06 October 2018
30 October 2018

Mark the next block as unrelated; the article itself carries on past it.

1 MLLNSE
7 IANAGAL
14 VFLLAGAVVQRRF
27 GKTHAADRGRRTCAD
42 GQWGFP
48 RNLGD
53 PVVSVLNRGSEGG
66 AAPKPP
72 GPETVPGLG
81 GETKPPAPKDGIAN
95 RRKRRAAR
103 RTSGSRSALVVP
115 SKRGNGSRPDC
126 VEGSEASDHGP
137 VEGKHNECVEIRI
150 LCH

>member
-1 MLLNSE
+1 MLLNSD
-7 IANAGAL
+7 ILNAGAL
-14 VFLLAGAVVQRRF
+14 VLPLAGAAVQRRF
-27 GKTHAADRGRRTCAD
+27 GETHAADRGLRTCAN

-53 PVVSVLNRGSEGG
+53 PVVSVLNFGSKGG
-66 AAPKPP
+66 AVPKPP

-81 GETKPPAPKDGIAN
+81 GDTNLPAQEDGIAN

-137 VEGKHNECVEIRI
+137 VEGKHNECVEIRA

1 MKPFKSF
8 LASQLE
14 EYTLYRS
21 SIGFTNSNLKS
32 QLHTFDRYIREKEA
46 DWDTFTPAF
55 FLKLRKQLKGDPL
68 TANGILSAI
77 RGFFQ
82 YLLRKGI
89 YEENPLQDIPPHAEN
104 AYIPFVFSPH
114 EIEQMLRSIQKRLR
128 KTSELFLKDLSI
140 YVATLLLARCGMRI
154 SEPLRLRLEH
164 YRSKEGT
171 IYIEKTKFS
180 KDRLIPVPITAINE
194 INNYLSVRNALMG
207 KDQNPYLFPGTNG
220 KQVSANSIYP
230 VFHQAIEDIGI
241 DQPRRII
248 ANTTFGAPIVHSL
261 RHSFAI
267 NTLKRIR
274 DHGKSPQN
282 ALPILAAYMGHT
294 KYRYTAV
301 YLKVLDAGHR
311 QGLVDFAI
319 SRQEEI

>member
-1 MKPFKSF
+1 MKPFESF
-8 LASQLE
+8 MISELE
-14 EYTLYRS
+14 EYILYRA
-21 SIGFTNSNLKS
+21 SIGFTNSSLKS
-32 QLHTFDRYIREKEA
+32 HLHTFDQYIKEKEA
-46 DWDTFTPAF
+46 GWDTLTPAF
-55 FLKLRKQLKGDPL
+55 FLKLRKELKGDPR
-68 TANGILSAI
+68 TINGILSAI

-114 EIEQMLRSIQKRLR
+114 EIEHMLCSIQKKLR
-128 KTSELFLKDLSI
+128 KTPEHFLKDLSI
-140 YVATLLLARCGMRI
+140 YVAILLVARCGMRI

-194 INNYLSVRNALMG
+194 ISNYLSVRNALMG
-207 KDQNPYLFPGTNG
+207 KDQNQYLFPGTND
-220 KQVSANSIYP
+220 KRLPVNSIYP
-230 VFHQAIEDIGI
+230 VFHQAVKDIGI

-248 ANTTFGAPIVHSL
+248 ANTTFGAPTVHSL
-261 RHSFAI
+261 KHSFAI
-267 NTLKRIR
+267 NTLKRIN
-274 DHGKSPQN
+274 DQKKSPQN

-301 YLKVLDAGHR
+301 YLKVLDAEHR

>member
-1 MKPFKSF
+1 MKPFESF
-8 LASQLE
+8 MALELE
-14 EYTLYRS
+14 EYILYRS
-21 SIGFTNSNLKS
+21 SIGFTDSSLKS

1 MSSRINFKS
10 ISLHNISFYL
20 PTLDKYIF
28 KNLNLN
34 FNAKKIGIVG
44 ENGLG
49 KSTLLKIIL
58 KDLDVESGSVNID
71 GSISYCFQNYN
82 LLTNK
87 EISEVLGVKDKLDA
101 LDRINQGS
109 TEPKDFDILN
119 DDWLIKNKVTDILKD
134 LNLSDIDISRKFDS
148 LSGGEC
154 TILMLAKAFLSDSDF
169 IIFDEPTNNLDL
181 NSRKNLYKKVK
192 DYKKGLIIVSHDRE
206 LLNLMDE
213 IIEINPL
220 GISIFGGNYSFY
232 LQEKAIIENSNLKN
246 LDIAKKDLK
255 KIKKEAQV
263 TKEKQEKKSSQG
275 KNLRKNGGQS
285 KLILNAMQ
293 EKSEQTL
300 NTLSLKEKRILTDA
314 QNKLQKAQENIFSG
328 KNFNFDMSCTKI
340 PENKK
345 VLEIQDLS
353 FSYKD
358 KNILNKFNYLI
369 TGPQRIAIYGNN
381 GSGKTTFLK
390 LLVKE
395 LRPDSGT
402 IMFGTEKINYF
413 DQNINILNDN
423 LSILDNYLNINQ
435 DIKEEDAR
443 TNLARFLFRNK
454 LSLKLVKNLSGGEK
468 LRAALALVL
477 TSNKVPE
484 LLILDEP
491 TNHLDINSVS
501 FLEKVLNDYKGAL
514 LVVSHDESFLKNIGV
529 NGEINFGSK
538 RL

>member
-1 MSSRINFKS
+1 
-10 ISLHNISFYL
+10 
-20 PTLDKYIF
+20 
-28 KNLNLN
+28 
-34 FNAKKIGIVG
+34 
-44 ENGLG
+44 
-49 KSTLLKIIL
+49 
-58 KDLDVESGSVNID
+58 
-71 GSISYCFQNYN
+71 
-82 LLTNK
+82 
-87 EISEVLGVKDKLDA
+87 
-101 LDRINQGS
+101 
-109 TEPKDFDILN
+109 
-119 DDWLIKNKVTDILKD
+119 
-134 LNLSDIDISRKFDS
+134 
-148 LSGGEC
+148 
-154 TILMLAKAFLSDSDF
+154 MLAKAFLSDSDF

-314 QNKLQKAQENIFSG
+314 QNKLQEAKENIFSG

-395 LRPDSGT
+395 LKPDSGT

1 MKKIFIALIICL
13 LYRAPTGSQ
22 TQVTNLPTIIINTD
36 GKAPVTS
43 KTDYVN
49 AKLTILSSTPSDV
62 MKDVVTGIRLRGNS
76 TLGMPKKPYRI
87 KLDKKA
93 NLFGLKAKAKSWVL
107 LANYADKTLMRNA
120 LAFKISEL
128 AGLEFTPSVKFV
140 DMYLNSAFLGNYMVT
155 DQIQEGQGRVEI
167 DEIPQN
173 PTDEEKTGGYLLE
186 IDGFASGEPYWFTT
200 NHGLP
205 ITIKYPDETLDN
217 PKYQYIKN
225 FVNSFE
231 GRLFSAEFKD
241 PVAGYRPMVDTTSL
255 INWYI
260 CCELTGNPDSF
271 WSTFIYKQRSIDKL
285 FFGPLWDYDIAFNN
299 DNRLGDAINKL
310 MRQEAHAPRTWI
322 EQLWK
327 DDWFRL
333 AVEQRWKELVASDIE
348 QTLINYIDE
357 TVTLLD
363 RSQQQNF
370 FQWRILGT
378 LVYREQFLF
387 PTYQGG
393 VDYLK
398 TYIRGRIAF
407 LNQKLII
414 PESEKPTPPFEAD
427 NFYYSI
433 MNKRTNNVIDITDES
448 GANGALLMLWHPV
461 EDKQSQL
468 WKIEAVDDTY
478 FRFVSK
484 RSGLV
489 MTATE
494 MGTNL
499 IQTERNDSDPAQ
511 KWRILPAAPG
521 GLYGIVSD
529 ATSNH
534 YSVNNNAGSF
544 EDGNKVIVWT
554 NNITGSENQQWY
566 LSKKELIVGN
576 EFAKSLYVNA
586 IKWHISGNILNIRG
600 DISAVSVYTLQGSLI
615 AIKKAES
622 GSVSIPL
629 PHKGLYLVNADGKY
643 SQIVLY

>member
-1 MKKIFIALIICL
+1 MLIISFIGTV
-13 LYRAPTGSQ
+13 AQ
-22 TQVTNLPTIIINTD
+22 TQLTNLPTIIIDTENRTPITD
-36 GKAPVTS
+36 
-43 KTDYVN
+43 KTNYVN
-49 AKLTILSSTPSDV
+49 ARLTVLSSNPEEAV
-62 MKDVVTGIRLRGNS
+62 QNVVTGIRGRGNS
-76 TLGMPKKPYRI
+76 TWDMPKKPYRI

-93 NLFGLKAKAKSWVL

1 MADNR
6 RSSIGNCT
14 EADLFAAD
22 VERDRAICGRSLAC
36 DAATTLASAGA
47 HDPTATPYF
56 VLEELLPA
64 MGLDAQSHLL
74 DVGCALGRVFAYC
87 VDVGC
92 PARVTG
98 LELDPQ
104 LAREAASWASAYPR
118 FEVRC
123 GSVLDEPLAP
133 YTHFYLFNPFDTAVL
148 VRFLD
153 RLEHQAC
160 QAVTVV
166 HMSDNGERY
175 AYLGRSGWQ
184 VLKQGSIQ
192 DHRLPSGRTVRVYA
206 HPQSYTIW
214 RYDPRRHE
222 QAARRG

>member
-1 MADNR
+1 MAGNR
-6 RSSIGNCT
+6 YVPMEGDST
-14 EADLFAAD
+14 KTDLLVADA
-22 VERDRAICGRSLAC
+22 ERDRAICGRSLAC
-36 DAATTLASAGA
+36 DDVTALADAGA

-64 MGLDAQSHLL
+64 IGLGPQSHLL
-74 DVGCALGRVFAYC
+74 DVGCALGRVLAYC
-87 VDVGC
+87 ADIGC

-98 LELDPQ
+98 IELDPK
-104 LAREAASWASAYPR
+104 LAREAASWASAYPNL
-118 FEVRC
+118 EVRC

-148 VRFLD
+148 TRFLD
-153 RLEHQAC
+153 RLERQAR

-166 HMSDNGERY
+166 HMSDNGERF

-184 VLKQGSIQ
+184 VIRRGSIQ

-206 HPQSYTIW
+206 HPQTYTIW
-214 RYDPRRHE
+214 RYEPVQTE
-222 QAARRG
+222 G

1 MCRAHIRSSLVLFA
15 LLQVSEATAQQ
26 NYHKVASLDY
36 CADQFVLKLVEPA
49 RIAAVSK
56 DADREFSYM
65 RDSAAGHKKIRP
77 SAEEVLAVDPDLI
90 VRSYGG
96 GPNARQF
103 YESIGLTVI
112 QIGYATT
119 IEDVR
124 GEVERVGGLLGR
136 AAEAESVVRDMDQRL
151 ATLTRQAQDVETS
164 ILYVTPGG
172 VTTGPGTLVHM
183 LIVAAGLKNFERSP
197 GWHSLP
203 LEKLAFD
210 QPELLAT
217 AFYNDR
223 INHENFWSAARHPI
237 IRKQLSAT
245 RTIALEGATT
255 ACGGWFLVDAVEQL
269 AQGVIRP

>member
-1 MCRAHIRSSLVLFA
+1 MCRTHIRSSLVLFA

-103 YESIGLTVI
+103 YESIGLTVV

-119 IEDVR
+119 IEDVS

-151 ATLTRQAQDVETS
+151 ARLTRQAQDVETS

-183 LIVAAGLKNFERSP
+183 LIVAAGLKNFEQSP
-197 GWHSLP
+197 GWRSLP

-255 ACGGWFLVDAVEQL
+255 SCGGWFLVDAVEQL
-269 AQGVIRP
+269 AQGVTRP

Despite the progressive nature of Alzheimer’s disease and other dementias, it is observed that many individuals that are diagnosed with mild cognitive impairment (MCI) in one clinical assessment, may return back to normal cognition (CN) in a subsequent assessment. Less frequently, such ‘back-transitions’ are also observed in people that had already been diagnosed with later stages of dementia. In this study, an analysis was performed on two longitudinal cohort datasets provided by 1) the Alzheimer’s Disease Neuroimaging Initiative (ADNI) and 2) the National Alzheimer’s Coordinating Centre (NACC). The focus is on the observed improvement of individuals’ clinical condition recorded in these datasets to explore potential associations with different factors. It is shown that, in both datasets, transitions from MCI to CN are significantly associated with younger age, better cognitive function, and the absence of ApoE ɛ4 alleles. Better cognitive function and in some cases the absence of ApoE ɛ4 alleles are also significantly associated with transitions from types of dementia to less severe clinical states. The effect of gender and education is not clear-cut in these datasets, although highly educated people who reach MCI tend to be more likely to show an improvement in their clinical state. The potential effect of other factors such as changes in symptoms of depression is also discussed. Although improved clinical outcomes can be associated with many factors, better diagnostic tools are required to provide insight into whether such improvements are a result of misdiagnosis, and if they are not, whether they are linked to improvements in the underlying neuropathological condition.